狗血剧情 gǒu xuè jùqíng melodramatic plot / “dog blood plot”
带牙套 dài yátào wear braces
空虚的感觉 kōngxū de gǎnjué feeling of emptiness
我内心清楚 wǒ nèixīn qīngchǔ I know in my heart
都说时间会摆平一切 dōu shuō shíjiān huì bǎipíng yīqiè They say time will settle everything
做自媒体 zuò zì méitǐ do self-media (content published on independently operated social media account)

【电影】《朝鲜世界2019》(北韓世界 North Korea World)

How do the Chinese see North Korea? Does Kim’s Hermit Kingdom remind them of the days of Mao Zedong? This documentary made by a group of Chinese students couldn’t be further apart from the dreadful but honest picture shown in the legendary Vice movie about North Korea. The students arrive in Pyongyang by train and get the usual guided tour of North Korean splendor. Unlike the Vice doc where every aspect of the travel experience is questioned and a kind of behind-the-scenes North Korea is presented, our student travelers seem to take everything at face value, no questions asked. The welcome feast, the empty karaoke bar with every thinkable Chinese song, girls in traditional costumes dancing only for them, CCTV programs on the hotel room TV and everybody they meet speaks Chinese! It’s a bit pathetic really. The narration is very formal and unnatural and doesn’t match the students’ tone of voice. In short, it’s a propaganda piece.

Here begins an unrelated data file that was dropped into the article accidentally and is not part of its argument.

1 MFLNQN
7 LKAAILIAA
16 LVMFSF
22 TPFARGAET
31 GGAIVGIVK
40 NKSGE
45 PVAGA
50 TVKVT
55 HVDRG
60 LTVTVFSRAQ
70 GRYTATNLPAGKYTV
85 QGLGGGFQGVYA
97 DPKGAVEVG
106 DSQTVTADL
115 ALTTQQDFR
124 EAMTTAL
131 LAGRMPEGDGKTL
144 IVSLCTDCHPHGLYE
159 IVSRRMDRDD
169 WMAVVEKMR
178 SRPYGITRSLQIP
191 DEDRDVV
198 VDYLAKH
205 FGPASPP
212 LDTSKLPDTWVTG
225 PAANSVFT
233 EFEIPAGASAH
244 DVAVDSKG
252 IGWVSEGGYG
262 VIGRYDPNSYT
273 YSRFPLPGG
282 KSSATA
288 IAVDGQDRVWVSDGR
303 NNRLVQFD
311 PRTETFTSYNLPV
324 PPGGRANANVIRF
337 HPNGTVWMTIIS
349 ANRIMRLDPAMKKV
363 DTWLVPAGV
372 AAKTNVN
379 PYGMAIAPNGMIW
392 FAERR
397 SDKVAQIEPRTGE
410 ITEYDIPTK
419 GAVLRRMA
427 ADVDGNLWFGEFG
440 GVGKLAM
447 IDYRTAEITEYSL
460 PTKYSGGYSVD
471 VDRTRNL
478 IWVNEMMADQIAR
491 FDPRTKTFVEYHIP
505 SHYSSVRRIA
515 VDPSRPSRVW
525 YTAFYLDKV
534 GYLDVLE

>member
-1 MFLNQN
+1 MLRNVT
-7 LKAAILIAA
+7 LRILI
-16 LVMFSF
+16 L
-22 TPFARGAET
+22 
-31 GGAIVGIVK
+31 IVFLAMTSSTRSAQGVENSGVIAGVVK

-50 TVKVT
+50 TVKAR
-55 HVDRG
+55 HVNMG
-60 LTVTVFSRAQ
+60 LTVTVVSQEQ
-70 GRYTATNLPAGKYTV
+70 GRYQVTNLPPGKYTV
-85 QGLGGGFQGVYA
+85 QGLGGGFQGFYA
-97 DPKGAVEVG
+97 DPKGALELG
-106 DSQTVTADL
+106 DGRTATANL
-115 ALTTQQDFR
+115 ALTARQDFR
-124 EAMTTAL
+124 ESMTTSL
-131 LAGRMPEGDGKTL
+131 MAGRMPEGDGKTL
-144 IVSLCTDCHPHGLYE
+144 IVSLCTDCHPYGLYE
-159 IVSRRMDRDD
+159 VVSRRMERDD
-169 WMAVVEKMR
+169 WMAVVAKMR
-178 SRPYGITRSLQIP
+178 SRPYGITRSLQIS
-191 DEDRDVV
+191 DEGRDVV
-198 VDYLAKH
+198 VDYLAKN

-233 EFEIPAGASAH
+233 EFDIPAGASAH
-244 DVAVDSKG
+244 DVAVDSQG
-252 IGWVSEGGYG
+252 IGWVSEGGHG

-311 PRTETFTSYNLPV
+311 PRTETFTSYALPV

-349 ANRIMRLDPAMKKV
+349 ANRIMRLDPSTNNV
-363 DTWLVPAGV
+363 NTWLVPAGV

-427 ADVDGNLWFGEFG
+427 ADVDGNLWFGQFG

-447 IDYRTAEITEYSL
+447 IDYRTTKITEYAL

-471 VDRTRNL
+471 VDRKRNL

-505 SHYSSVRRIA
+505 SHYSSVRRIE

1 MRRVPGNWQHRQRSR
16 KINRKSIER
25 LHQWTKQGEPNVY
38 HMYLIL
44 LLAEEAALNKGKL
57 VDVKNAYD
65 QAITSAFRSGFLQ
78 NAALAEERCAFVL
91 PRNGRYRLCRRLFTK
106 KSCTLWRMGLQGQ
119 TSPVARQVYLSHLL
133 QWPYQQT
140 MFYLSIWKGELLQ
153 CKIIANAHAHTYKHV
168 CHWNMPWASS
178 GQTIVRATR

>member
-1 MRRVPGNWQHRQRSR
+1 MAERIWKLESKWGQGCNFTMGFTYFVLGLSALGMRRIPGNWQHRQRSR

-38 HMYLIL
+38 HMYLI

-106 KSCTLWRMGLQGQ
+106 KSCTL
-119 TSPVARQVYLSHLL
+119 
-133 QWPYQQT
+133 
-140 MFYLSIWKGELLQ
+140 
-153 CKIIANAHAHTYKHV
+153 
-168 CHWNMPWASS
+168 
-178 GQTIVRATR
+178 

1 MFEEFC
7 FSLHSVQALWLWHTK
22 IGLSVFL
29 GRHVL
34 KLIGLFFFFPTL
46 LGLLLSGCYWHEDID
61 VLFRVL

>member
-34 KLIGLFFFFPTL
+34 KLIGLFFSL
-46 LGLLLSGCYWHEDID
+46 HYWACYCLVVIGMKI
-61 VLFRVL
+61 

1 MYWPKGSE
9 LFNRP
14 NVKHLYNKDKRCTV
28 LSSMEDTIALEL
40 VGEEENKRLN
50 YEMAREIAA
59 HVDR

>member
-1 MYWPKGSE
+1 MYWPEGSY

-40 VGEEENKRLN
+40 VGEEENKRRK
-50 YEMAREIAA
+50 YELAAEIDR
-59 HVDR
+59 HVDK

朝鲜 Cháoxiǎn North Korea
平壤 píngrǎng Pyongyang
朝鲜劳动党 cháoxiǎn láodòng dǎng Workers’ Party of Korea
非军事区 fēi jūnshì qū demilitarized Zone
主体思想 zhǔtǐ sīxiǎng Juche idea, state ideology of North Korea
坚持社会主义的国家 jiānchí shèhuì zhǔyì a country that insists on socialism
金正恩 jīnzhèng’ēn Kim Jong Un

Let’s call it coincidence that we started this month in Shanghai and ended up in North-Korea. I hope you enjoyed the ride though. Let’s see what next month will bring!